wedding dress pattern
How to personalise a pattern for your wedding dress

How I made this wedding dress – part 1 custom made wedding dress pattern

So, as most of you know I made my sister in law (to-be at the time) wedding dress. I have shared with you before my 15 top hints on how to make you own wedding dress and you can check that out here –

But today I’m going to explain how I went from old 90’s bridesmaids dress pattern to vintage inspired gorgeousness!

Base dress pattern
The pattern I altered to create Jess’s stunning dress

I am not a professional seamstress but this is how I made that pattern become this amazing dress it was on the day! You will need a rough pattern of what you would like your dress to turn out like, but differences can be made such as lowering a back or adding sleeves. I also used cheap cotton to make toile (basic rough draft of dress), traditionally calico is used but I used poly cotton because it was cheaper, even cutting up a sheet would do if you needed to cut costs!
1. First of all measure yourself, you want to make sure you are accurate! Write down your measurements, as you may need them later.
2. Cut out your pattern, cut out your largest size. So for example if you bust is a size 10 but hips a size 14, you will want to at this stage cut out a size 14.
3. Sew together your toile following you pattern instructions. You don’t need to overlock or edge anything, you will be ripping this apart. You also don’t need to hem or finish anything properly so make it easy on yourself and sew it together as basically as you can, at this point leave out putting a zip in or however it will be fastened.
4. Try on the dress, this is the first of many so get use to it!
5. While you have your dress on, this is the time to work out what you would like to change. Hopefully if you measured yourself correctly it should fit or be too big for you. Preferably on the seam lines or at darts, pin fabric in to fit. If the only other person around is the groom, grab yourself a lead pencil and draw on your dress where your seams or darts should be. I find drawing on yourself also makes it easier if you need to make adjustments where your zip should be, instead of trying to get out of a pinned up dress.
6. Repeat 4 & 5 until you are happy with fit of the dress.
7. Try dress on, armed with your pencil, start drawing on any alterations such as lowering neck lines or changing sleeves.
For me I had to add length onto the bottom of the bodice so it was higher cut, I also had to take a lot in under the bodice so it was firm fitting because Jess is teeny tiny (lucky thing!). We also cut the straps down to make them thinner.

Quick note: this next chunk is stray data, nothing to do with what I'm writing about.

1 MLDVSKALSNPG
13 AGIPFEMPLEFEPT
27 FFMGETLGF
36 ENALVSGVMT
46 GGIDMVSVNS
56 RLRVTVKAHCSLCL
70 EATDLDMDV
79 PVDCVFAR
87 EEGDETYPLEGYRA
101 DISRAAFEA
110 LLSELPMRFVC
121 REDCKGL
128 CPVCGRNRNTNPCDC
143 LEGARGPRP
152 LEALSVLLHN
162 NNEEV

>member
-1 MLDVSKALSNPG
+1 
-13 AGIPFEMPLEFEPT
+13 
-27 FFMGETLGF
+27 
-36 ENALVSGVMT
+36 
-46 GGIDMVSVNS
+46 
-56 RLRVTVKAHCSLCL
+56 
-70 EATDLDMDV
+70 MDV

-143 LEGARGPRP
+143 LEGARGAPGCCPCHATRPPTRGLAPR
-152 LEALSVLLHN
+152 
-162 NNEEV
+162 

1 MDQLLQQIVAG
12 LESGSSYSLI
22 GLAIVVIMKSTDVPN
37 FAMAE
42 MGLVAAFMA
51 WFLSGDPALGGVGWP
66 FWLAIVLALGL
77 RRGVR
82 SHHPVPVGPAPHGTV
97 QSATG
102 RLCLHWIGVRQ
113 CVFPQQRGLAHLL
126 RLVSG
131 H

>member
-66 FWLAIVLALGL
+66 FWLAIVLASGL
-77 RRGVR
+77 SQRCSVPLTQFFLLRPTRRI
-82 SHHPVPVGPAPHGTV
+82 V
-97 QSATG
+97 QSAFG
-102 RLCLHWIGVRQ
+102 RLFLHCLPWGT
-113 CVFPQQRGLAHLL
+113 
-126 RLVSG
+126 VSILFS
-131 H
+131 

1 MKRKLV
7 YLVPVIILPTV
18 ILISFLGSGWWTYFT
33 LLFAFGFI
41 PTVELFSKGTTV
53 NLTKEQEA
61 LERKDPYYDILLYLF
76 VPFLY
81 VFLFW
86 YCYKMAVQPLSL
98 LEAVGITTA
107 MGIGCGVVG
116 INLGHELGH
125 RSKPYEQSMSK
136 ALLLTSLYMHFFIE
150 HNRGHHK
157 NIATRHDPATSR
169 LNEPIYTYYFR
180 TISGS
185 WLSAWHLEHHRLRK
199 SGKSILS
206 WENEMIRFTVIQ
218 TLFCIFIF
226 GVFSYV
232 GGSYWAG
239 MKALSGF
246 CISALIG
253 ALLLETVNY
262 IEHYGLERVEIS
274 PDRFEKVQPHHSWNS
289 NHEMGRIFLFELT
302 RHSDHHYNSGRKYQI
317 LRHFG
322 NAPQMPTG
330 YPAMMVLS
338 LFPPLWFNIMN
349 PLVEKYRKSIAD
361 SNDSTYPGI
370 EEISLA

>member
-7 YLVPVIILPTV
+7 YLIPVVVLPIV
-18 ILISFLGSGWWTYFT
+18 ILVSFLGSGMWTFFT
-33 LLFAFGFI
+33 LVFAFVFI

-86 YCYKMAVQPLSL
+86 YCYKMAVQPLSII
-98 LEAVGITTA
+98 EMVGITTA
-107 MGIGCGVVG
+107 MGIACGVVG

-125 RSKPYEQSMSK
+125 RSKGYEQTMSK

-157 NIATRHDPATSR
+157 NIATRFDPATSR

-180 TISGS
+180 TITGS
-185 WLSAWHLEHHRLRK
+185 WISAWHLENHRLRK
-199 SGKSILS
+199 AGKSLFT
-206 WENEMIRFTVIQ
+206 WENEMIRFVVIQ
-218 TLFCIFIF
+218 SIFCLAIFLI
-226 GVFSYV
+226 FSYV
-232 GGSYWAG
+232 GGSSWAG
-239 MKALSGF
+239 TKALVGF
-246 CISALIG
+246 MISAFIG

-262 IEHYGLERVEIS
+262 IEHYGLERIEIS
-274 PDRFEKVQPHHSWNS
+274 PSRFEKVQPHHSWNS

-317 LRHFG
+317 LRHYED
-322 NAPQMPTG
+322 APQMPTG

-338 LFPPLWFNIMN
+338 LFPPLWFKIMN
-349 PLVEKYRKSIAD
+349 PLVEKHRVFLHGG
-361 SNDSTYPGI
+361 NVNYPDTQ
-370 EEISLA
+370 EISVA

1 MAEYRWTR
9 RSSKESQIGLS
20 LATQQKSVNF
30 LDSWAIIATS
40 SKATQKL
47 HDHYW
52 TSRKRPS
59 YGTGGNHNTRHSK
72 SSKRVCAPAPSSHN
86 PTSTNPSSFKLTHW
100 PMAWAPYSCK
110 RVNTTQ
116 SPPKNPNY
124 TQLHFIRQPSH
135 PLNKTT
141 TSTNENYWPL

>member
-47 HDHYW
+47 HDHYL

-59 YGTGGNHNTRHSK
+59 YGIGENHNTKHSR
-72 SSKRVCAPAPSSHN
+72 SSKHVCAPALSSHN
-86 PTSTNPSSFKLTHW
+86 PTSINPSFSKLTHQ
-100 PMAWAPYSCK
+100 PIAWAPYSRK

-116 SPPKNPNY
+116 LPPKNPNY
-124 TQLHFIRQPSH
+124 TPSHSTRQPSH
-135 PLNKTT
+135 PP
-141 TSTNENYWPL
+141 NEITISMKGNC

8. Once you have drawn on these alterations start cutting down your pattern, make sure you still leave enough for a seam allowance. Once happy pin down all around the neck and sleeves to give yourself the look of how it will be once finished.
9. Try it on again! Just to make sure that your alterations are what you want! Take a photo front and back of dress just in case you need it for reference when sewing.
10. Once again write on each piece of dress, such as back middle etc. What ever as long as you know where it will go on your dress, this is important especially if your intending to put lace over your dress. I also wrote “top” on my dress pieces so once again I knew which was was up, which is important again if your doing a lace overlay.
11. Once your happy, unpick all your hard work! Yep all of it! You now have yourself a custom pattern for your own wedding dress!!!
When starting this process, please don’t try to alter a strapless dress to backless as well, think logically! (ie how are you going to keep up your dress). Also keep in mind your sewing experience. If you can find a pattern close to your dream dress as possible, that will only make your life easier! I buy a lot (some may say too many) of patterns on eBay. You can get bulk patterns that old ladies have cleaned out their cupboards for cheap prices. This is how I found this pattern, and I think it cost me less that $1! For the adventurous ones you could also put together a top of one pattern and a bottom of another, but once again start with the same size pattern and make sure the patterns have similar seem lines where you are going to join the two together. Stay tuned for the next two parts of making your own wedding dress! xx

The other 2 steps are now here

Step 2

Step 3


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